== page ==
February 28, 2010 05:20 pm at 5:20 pm |
  9. Candi

    Pelosi you are a bigger MORON than your "O GREAT ONE" OBAMIE .Try reconciliation and perish.You and the dems are a disgrace to America,.you socialist morons.

    February 28, 2010 05:21 pm at 5:21 pm |
  10. A keen observer

    Democrats, go for it!

    The Refuseniks will never agree to meaningful healthcare reform because they have been bought and paid for by the insurance companies.

    February 28, 2010 05:22 pm at 5:22 pm |
  11. harold

    Can you say the USA is a democracy?. When they require 60 votes out of 100 in the Senate to pass Health Insurance ...? What is this.. a Democracy it is NOT... 51 out of 100 votes is a Democracy.... Am I right or not?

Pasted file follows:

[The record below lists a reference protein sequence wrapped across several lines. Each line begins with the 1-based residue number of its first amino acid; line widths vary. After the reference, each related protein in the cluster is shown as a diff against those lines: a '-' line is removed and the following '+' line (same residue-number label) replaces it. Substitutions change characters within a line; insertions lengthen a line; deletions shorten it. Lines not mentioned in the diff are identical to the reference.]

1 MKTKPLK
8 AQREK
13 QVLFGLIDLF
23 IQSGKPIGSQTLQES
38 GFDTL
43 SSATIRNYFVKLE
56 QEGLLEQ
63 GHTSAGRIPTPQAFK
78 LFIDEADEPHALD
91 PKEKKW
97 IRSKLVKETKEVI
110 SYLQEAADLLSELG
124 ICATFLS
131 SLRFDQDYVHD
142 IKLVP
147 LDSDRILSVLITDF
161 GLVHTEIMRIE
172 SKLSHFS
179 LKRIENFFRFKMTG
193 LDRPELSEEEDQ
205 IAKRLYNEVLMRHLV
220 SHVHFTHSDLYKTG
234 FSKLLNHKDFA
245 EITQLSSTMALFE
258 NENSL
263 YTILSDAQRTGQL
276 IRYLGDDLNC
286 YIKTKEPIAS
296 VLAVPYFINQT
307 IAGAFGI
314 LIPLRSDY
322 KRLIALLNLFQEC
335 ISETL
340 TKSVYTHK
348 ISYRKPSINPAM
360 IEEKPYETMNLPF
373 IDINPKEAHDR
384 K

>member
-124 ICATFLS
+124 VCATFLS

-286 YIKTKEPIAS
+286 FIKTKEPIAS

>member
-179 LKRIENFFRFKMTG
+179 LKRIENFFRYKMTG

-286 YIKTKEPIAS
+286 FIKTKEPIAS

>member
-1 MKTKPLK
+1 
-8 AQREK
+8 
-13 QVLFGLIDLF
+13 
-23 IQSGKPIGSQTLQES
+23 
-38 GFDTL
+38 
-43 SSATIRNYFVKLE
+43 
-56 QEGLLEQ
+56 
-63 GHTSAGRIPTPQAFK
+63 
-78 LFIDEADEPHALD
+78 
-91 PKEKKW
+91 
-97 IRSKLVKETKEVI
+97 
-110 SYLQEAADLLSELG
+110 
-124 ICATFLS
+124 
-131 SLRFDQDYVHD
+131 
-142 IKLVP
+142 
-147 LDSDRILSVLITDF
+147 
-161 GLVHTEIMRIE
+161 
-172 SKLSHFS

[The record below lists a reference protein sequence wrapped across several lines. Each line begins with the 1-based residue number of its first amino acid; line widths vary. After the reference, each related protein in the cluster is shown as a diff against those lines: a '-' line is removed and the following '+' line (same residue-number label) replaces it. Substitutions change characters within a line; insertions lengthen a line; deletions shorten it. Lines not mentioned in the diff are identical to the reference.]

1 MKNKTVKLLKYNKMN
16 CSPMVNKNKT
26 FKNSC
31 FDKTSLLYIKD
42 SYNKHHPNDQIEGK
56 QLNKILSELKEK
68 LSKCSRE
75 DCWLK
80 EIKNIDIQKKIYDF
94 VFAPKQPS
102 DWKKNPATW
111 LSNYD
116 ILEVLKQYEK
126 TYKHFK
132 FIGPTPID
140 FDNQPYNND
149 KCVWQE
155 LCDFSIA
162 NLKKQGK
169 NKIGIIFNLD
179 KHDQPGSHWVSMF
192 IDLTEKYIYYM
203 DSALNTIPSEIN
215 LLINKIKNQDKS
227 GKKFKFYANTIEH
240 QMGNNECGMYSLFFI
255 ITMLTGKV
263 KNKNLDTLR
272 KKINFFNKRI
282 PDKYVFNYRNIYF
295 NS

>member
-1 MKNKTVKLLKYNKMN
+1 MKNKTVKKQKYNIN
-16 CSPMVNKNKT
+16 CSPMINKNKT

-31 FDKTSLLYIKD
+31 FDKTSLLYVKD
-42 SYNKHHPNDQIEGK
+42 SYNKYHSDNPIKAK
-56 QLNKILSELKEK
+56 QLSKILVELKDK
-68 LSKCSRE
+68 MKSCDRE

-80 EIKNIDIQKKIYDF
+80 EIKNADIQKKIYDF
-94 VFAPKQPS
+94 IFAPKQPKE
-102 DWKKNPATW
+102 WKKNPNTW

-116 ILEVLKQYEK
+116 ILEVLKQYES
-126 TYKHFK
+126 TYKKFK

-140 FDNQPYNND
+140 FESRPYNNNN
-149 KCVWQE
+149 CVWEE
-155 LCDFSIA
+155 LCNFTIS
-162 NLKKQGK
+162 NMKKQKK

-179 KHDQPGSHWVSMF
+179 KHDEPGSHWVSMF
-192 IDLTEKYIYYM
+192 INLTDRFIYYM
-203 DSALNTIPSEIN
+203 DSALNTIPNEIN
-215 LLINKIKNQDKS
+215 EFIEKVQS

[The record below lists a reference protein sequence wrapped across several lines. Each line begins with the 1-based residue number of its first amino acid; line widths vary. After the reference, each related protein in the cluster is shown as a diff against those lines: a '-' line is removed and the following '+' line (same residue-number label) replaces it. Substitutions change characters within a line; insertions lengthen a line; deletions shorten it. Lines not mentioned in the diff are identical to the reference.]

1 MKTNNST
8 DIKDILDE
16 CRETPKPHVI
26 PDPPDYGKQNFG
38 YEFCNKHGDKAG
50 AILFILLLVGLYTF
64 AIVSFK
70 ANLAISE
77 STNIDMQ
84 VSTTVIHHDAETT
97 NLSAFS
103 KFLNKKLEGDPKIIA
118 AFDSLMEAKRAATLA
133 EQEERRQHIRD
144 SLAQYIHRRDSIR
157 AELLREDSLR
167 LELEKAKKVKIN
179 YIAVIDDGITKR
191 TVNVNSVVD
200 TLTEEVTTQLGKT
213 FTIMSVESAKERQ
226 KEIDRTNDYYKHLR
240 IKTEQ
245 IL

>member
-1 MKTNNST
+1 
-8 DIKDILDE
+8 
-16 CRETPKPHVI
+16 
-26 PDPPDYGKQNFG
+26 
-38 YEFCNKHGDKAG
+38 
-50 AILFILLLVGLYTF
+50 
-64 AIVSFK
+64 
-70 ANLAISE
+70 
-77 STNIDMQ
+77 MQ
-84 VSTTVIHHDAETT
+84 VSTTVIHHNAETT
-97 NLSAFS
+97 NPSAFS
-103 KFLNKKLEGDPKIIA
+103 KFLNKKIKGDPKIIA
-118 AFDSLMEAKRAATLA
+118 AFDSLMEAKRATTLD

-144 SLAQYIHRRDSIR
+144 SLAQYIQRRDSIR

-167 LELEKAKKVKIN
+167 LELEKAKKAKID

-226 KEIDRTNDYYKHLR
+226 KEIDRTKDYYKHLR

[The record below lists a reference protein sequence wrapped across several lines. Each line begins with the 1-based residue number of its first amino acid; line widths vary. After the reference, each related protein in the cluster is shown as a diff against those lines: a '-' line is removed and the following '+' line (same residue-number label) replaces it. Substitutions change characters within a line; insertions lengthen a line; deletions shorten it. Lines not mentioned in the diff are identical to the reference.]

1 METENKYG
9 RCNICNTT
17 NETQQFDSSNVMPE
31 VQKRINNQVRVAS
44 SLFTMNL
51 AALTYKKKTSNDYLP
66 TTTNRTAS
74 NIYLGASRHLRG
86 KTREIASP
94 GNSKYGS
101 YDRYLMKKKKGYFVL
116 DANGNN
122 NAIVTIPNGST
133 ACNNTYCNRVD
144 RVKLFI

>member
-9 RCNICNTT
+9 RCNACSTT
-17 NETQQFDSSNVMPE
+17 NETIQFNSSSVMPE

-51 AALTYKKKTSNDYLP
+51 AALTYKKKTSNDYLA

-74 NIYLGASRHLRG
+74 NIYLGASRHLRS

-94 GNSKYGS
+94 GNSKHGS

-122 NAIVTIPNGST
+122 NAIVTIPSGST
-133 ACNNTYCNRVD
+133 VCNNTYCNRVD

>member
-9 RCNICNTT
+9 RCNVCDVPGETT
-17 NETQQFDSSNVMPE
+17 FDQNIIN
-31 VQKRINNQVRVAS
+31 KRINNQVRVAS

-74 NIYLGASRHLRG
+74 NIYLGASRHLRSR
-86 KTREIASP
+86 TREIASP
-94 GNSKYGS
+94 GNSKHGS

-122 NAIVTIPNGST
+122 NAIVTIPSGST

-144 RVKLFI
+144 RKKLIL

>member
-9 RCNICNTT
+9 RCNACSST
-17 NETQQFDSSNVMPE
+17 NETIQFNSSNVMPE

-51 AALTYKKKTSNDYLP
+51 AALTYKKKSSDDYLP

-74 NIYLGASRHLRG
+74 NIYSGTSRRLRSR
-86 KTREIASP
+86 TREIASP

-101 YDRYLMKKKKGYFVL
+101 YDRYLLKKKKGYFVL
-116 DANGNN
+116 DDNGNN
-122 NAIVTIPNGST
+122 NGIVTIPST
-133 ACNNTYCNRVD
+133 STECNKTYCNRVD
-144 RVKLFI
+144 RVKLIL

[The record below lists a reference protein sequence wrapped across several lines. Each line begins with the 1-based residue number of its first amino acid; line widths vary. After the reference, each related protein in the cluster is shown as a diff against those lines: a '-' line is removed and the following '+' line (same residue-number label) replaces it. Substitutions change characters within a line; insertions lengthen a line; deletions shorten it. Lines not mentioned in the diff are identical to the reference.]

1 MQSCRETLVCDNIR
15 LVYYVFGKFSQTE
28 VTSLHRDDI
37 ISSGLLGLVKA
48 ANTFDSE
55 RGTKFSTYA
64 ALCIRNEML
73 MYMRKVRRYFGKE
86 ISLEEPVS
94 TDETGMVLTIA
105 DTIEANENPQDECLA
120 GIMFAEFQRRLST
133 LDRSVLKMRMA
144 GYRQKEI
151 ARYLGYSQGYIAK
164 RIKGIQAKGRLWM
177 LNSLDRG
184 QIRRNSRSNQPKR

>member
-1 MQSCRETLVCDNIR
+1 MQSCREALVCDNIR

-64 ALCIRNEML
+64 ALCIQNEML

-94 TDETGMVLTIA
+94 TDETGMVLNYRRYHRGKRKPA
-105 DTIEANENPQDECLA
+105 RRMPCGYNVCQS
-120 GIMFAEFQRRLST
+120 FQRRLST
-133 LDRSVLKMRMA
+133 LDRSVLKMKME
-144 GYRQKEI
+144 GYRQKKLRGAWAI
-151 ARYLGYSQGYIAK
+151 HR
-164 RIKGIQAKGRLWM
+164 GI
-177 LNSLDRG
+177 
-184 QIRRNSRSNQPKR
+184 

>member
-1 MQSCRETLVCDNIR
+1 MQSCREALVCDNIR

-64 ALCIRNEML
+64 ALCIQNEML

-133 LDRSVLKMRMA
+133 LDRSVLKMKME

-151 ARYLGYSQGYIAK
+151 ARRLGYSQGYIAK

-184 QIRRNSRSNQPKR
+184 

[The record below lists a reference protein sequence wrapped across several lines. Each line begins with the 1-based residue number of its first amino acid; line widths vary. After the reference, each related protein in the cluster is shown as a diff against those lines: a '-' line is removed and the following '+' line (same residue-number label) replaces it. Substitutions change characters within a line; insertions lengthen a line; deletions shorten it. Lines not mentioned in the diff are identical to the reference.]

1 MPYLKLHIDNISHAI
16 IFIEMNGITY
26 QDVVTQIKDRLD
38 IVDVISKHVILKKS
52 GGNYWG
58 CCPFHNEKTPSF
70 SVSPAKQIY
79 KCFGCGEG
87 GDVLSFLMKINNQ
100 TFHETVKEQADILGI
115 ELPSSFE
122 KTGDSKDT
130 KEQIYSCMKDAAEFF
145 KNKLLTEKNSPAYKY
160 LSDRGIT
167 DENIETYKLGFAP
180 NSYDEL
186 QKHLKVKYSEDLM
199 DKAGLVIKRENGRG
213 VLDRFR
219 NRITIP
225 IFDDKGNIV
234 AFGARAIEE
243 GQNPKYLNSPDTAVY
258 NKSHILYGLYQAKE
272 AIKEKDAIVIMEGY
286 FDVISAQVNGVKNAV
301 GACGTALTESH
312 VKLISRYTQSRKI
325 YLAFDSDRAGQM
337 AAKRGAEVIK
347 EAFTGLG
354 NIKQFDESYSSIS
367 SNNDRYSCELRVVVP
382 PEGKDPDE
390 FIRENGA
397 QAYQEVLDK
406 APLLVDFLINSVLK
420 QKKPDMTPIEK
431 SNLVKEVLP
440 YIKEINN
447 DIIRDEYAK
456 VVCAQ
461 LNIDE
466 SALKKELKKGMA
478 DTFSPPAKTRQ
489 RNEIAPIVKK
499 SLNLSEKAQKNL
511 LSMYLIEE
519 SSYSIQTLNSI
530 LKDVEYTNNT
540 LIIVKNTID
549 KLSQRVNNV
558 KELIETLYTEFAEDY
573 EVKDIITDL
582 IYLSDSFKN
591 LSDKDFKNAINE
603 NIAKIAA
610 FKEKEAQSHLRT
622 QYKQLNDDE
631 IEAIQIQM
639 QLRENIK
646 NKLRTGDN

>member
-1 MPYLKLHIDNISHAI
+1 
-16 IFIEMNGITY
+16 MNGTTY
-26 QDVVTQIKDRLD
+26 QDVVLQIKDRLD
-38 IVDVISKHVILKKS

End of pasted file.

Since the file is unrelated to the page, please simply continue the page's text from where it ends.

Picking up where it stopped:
February 28, 2010 05:22 pm at 5:22 pm |
  12. Jake

    Pelosi is 3rd in line for the presidency.Obama/Biden/Pelosi. Looks like DUMB/DUMBER/DUMBEST.Who elected these imbeciles?A real disgrace to America.

    February 28, 2010 05:25 pm at 5:25 pm |
  13. Dawn Ada, Oh

    As far as I am concerned if they don't have a public option or something very close to a public option included in the bill, they can save the money and scrap the bill, because it is useless to millions of us who are struggling. I went from having 100% insurance with no deductible 15 years ago to 80%/20% with a $4000 deductible for each member of my family and a health savings account that is empty. I imagine within 15 more years I will have nothing and everyone that whined and cried about not wanting to "pay" for lazy people's insurance(which is a fallacy because they are already on medicaid) will be screaming the loudest for health reform and some how it will all be President Obama's fault.